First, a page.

8 The employee will have a right to appeal the written warning to a level of management higher than the original decision-maker. Appeals must be made in writing setting out the grounds for appeal within 7 days of the employee being notified of the decision. Stage 3 Final Written Warning If the employee fails to make the necessary improvements, s/he will normally be issued with a final written warning for a period of up to 12 months (this period may be extended in exceptional circumstances). The warning will give details of the complaint, the improvements required and the timescale for improvement. The employee will be advised that failure to improve within the agreed timescale may lead to dismissal or some other sanction short of dismissal under stage 4 of the disciplinary procedure. The warning will be removed after the specified period, subject to satisfactory improvement during this period. The employee will have a right to appeal the final written warning to a level of management higher than the original decision-maker. Appeals must be made in writing setting out the grounds for appeal within 7 days of the employee being notified of the decision. Stage 4 Dismissal or Action Short of Dismissal Failure to meet the required standards of work, conduct or attendance following the issuing of a final written warning will lead to a disciplinary hearing under Stage 4. The decision-maker will be the relevant National Director. The National Director, Primary, Community and Continuing Care (PCCC) may delegate authority to the appropriate Assistant National Director. The National Director, National Hospitals Office (NHO) may delegate authority to a Hospital Network Manager. The outcome of the disciplinary hearing may be dismissal or action short of dismissal. The employee may appeal against dismissal decisions or disciplinary sanctions short of dismissal (see Section 6, page 11).
9 Serious Misconduct The following are examples of serious misconduct which will be dealt with from the outset under Stage 4: Theft Deliberate damage to property Fraud or deliberate falsification of documents Gross negligence 2 or dereliction of duties Gross insubordination Incapacity to perform duties due to being under the influence of alcohol, unprescribed drugs or misuse of prescribed medication Serious breach of health and safety rules Serious abuse of electronic communication policy Serious breaches of confidentiality 3 Serious bullying, sexual harassment or harassment Serious abuse of a patient/client following a complaint being upheld under the Trust in Care Policy Violent behaviour within the scope of the employee s employment Sexual assault Downloading/disseminating pornographic material from the internet Circulation of offensive, obscene or indecent s or text messages Note: The above list is not exhaustive. 2 This is separate from claims of negligence associated with personal injury claims. 3 It is recognised that provisions relating to doctor/patient confidentiality are governed by the Medical Council s Guide to Ethical Conduct and Behaviour.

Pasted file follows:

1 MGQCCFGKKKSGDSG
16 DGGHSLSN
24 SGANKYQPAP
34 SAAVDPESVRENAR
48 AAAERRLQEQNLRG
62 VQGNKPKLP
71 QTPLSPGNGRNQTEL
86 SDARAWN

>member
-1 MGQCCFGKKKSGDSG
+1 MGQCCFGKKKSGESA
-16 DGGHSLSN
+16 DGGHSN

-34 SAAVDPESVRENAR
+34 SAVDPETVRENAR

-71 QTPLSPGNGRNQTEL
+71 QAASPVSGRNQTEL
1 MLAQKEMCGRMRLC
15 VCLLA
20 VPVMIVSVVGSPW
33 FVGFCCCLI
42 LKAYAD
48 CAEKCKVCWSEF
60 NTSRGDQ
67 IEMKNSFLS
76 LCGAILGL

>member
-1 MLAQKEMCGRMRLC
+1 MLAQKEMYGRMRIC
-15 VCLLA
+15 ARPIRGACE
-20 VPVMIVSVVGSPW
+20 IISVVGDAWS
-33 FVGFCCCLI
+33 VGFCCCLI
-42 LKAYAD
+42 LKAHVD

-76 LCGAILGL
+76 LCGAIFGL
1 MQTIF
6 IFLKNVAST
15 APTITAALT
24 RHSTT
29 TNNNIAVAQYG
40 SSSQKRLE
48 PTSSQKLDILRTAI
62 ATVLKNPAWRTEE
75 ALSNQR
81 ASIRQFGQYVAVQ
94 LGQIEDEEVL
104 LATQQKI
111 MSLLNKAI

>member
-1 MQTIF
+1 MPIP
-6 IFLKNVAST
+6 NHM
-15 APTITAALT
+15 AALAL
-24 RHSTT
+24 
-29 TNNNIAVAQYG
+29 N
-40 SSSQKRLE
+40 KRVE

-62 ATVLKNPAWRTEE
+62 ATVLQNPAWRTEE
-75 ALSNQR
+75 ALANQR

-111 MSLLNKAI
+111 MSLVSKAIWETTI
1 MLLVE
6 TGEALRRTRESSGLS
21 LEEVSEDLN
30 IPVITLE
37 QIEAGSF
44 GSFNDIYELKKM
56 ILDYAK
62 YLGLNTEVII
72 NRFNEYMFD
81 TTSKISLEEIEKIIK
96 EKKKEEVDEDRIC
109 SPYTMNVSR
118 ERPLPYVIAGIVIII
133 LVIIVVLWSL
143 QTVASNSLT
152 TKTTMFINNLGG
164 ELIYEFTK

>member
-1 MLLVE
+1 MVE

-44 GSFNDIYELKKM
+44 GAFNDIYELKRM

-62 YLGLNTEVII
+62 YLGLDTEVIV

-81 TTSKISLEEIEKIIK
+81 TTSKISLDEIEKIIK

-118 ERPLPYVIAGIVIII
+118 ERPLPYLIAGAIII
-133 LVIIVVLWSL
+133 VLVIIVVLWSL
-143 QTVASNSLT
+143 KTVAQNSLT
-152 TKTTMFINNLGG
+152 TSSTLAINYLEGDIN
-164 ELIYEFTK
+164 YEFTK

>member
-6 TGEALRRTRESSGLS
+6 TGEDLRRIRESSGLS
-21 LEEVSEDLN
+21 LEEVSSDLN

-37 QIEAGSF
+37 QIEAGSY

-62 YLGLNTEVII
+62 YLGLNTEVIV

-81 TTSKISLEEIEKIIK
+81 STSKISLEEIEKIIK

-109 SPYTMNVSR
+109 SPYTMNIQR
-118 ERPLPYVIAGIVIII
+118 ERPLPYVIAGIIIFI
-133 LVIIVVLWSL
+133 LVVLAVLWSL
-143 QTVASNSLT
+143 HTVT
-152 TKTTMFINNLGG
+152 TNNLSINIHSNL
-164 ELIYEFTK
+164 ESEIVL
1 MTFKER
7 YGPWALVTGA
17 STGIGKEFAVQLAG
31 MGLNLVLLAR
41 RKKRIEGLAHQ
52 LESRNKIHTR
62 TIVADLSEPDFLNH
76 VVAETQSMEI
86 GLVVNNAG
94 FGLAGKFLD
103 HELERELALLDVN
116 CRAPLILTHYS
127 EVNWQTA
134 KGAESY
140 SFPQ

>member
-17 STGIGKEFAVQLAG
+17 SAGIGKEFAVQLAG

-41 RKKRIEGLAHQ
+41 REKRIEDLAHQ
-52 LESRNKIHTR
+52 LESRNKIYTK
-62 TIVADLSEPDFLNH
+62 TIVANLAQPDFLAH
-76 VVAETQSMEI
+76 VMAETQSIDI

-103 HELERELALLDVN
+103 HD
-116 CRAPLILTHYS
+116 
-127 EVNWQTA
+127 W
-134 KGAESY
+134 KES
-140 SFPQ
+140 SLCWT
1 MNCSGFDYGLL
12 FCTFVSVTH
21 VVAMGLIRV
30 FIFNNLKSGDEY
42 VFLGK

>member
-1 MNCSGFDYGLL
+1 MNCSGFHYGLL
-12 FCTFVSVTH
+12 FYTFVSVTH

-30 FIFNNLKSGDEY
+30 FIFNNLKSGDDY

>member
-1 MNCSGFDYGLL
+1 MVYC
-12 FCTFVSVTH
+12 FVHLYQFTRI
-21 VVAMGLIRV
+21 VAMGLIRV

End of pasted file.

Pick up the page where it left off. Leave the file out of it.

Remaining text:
10 Allegations of serious misconduct will be dealt with as follows: (i) Notifying the Employee of the Allegation Upon receiving an allegation of serious misconduct, local senior management will arrange for the gathering of preliminary facts relating to the allegation in order for the precise allegation to be formulated. The employee against whom the allegation is made will be requested to attend a meeting to hear the precise details of the allegation at the earliest juncture and without undue delay. The employee will be advised of his/her right to be accompanied at this meeting by a union representative or work colleague. When dealing with the allegation, management will ensure, insofar as possible, that confidentiality is maintained and the employee against whom the allegation is made is fully protected throughout the process. (ii) Protective Measures Pending the outcome of the investigation, management may take whatever protective measures are necessary to ensure that no patient/client or employee is exposed to unacceptable risk. These protective measures are neither disciplinary measures nor an indication of guilt and may include: reassigning the employee to other duties providing an appropriate level of supervision putting the employee off duty with pay The views of the employee will be taken into consideration when determining the appropriate protective measures to take in the circumstances but the final decision rests with management. Putting the employee off duty pending the outcome of the investigation will be reserved for only the most exceptional of circumstances. The employee concerned will be advised that the decision to put him/her off duty is a precautionary measure and not a disciplinary sanction or an indication of guilt. (iii) Investigation An investigation will be conducted by person(s) who are acceptable to both parties.